cheers
Brett Robinson
Let a hundred flowers bloom, let a hundred schools of thought contend. (Mao Zedong)

big bustle

Re: 555 timer still ticking
« Reply #8 on: August 04, 2009, 03:28:28 PM »
i'm having the same problem. i haven't had a chance to try these ideas yet.

i'm using the ne555p and ne555n

are these the cmos version of the 555? i checked the datasheet and searched for the word cmos and nothing came up.

also, what is the different between 555n and 555p?


big bustle

Re: 555 timer still ticking
« Reply #9 on: August 04, 2009, 03:57:00 PM »
ok guys, after one month - the solution is to put a capacitor on the anode of the led (output of the 555) to ground...

thanks newfish!

what value cap did you use?

newfish

Re: 555 timer still ticking
« Reply #10 on: August 04, 2009, 04:47:13 PM »
I had a 10pF cap and 3K9 resistor in parallel before the anode of the LED.

3K9 was to limit the current (and not damage the LED), and the 10pF cured my 'ticking'.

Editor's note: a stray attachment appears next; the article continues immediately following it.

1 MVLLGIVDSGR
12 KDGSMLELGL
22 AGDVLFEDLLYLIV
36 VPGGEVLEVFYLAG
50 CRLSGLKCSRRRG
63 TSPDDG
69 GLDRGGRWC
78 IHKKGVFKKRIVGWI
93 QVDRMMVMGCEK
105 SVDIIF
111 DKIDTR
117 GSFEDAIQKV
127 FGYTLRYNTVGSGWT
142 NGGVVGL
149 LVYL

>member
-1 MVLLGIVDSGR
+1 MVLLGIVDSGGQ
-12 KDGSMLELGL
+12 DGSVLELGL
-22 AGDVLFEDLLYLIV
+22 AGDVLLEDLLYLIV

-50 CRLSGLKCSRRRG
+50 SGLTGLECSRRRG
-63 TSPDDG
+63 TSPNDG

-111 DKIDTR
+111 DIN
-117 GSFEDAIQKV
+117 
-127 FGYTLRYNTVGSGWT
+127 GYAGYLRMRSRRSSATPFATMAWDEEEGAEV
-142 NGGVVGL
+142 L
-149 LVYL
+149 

Happiness is a warm etchant bath.

big bustle

Re: 555 timer still ticking
« Reply #11 on: August 04, 2009, 06:53:56 PM »
I had a 10pF cap and 3K9 resistor in parallel before the anode of the LED.

3K9 was to limit the current (and not damage the LED), and the 10pF cured my 'ticking'.

i'm running a led and a vactrol off of my 555. i have my led current limiting resistors running off of the led cathodes. also i don't have a 10pf cap. the smallest i have is is .01uf.

are you running your 555 in asynchronous mode?

is this how your circuit is wired?



on another note i tried the diode and 100uf cap idea and that didn't work



big bustle

Re: 555 timer still ticking
« Reply #12 on: August 04, 2009, 07:06:30 PM »
Hi.

From memory, last 555-based project I made used a 7555 (low power variety).

Also had a 47uF cap from the Anode of the LED to ground, and a 100pF cap from the circuit's output to ground.

I'll check when I get home, as I have the diagram somewhere...